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Community Boards Can Continue to Meet Virtually: Gov. Hochul

Queens Community Board 6 virtual meeting (screenshot via Zoom/ Facebook)

Sept. 7, 2021 By Allie Griffin

Community boards can continue to hold their meetings online—at least until January.

Gov. Kathy Hochul signed a bill into law last week that allows boards to hold public meetings and hearings virtually in lieu of the ongoing pandemic.

The legislation creates an exception to the state’s Open Meetings Law, which requires government entities—including community boards—to hold meetings in person so the public can attend.

Community boards and government entities were permitted to hold meetings online between March 2020 and June 25, 2021 during the COVID-19 state of emergency that former Gov. Andrew Cuomo declared.

However, when the state of emergency was lifted on June 25, in-person meetings were once again required. Most boards, however, did not hold meetings in July and August due to the summer break. Board meetings are resuming once again this month.

Hochul’s signature extends the virtual meeting exception from now through Jan. 15, 2022. It comes after pushback from several Queens community boards and Queens Borough President Donovan Richards.

Many Queens community board leaders were concerned about returning to in-person meetings with the rise in COVID-19 cases due to the highly contagious delta variant.

Queens Community Board 6, which covers Forest Hills and Rego Park, pushed back on the resumption of in-person meetings last month.

Chair Alexa Weitzman penned a letter to elected officials last month stating that the board would continue to hold its meetings remotely despite the requirement due to concerns over the delta variant.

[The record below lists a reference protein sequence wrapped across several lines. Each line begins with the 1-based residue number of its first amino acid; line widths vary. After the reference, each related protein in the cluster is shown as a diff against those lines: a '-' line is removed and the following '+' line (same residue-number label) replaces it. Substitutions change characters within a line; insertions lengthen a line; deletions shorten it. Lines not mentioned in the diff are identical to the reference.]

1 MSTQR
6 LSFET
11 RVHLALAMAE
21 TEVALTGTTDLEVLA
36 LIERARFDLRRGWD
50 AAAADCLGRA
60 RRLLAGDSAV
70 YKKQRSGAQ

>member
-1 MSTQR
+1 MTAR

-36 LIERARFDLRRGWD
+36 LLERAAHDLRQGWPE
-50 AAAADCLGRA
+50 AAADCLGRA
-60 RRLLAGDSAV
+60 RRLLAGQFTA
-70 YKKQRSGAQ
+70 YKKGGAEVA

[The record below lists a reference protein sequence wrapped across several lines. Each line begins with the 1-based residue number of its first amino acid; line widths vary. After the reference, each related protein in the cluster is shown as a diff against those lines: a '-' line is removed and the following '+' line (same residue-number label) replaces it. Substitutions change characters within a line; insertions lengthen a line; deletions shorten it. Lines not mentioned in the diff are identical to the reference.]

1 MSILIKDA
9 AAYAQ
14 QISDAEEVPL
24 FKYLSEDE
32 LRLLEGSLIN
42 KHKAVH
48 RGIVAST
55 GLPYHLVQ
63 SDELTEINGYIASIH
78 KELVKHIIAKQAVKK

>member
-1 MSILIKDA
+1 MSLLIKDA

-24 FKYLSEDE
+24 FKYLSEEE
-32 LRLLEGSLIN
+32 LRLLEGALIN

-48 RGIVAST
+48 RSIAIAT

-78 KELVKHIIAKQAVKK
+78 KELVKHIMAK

“The executive order might have ended, but the pandemic is not over,” Weitzman told the Queens Post at the time.

She sent the letter after two fully-vaccinated people who attended an in-person Manhattan community board meeting tested positive for COVID-19.

“To require Community Boards to meet in person at this juncture is extremely problematic and antithetical to the accessibility standards Queens Community Board 6 strives for,” Weitzman wrote.

Hochul echoed Weitzman’s sentiment that the pandemic has not ended. She said she heard from officials across the state who are concerned about constituents’ inability to attend public meetings from within their homes.

“This commonsense legislation extends a privilege that not only helps New Yorkers participate safely in the political process, but also increases New Yorkers’ access to their government by allowing for more options to view public meetings,” Hochul said in a statement.

She added that it will help bolster transparency in governing.

Weitzman and Queens Community Board 6 said they are thrilled that the law was amended to allow virtual meetings in a statement on Twitter.

“Queens CB6 is thrilled that NYS’s Open Meeting Law was amended to allow for CBs to continue meeting remotely through January 2022,” Community Board 6 wrote. “Thank you to our local elected officials who supported & pushed for this, which keeps our members, staff & community safe.”

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